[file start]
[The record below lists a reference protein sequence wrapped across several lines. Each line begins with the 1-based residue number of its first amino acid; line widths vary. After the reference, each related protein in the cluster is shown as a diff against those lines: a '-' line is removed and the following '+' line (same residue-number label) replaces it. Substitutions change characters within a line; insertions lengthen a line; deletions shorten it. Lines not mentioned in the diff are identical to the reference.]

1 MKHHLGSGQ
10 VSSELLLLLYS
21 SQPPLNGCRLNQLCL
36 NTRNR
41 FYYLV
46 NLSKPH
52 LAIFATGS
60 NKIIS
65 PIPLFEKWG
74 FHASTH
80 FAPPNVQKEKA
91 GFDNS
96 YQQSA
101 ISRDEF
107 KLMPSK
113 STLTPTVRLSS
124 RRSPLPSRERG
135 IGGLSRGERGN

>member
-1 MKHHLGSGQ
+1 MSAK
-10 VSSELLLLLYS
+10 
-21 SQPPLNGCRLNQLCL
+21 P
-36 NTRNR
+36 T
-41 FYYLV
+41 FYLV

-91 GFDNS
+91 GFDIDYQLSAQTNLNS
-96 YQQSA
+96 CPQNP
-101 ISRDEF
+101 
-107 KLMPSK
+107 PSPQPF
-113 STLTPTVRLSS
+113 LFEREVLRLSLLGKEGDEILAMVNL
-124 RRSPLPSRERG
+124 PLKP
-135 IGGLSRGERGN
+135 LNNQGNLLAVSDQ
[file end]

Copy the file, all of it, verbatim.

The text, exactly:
[The record below lists a reference protein sequence wrapped across several lines. Each line begins with the 1-based residue number of its first amino acid; line widths vary. After the reference, each related protein in the cluster is shown as a diff against those lines: a '-' line is removed and the following '+' line (same residue-number label) replaces it. Substitutions change characters within a line; insertions lengthen a line; deletions shorten it. Lines not mentioned in the diff are identical to the reference.]

1 MKHHLGSGQ
10 VSSELLLLLYS
21 SQPPLNGCRLNQLCL
36 NTRNR
41 FYYLV
46 NLSKPH
52 LAIFATGS
60 NKIIS
65 PIPLFEKWG
74 FHASTH
80 FAPPNVQKEKA
91 GFDNS
96 YQQSA
101 ISRDEF
107 KLMPSK
113 STLTPTVRLSS
124 RRSPLPSRERG
135 IGGLSRGERGN

>member
-1 MKHHLGSGQ
+1 MSAK
-10 VSSELLLLLYS
+10 
-21 SQPPLNGCRLNQLCL
+21 P
-36 NTRNR
+36 T
-41 FYYLV
+41 FYLV

-91 GFDNS
+91 GFDIDYQLSAQTNLNS
-96 YQQSA
+96 CPQNP
-101 ISRDEF
+101 
-107 KLMPSK
+107 PSPQPF
-113 STLTPTVRLSS
+113 LFEREVLRLSLLGKEGDEILAMVNL
-124 RRSPLPSRERG
+124 PLKP
-135 IGGLSRGERGN
+135 LNNQGNLLAVSDQ